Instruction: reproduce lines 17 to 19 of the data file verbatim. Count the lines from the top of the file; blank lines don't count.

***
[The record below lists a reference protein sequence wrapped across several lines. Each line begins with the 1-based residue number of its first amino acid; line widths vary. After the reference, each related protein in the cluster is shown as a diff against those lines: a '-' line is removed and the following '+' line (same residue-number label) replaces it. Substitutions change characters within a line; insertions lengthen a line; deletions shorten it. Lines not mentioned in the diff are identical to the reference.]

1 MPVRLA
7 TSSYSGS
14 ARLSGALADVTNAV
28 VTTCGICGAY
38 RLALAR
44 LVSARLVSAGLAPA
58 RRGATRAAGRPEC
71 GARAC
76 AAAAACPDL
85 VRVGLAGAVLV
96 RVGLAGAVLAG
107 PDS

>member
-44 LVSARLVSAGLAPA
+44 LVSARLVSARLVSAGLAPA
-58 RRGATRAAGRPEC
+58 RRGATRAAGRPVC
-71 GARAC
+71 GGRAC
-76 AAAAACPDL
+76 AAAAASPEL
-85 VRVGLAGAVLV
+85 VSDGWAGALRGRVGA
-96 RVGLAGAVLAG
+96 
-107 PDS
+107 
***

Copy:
-58 RRGATRAAGRPEC
+58 RRGATRAAGRPVC
-71 GARAC